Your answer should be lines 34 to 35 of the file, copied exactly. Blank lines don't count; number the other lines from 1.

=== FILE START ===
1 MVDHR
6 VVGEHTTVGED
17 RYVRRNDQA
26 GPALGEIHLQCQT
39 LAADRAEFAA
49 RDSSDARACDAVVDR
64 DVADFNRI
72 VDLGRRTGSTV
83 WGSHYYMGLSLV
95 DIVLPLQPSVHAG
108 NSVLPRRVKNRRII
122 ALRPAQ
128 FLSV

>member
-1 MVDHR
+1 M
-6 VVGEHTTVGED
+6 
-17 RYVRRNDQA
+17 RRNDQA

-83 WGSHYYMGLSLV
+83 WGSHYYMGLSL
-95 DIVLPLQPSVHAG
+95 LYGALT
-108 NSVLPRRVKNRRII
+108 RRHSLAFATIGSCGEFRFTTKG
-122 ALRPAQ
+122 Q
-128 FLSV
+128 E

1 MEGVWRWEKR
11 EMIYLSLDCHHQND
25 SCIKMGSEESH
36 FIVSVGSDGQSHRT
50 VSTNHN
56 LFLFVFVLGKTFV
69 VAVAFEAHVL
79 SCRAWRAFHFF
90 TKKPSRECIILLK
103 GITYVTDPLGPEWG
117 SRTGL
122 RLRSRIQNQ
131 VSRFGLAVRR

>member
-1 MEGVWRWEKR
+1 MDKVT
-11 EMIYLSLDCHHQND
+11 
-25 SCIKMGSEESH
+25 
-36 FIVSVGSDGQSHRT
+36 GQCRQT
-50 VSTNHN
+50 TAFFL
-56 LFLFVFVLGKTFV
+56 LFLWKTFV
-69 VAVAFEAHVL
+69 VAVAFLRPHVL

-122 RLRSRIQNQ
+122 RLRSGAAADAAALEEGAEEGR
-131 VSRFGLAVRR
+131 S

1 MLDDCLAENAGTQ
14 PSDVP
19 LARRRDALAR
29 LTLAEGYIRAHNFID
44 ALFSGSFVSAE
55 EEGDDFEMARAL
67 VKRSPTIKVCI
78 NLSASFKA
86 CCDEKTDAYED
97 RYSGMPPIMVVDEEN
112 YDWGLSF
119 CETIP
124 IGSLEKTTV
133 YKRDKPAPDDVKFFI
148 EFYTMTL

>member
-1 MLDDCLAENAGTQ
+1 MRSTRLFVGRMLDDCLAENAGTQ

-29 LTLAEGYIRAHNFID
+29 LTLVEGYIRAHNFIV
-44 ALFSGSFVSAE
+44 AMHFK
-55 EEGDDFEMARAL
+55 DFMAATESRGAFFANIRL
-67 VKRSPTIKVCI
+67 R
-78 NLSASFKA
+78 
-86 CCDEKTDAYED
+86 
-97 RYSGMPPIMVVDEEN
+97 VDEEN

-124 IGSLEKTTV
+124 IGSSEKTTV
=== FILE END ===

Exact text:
36 FIVSVGSDGQSHRT
50 VSTNHN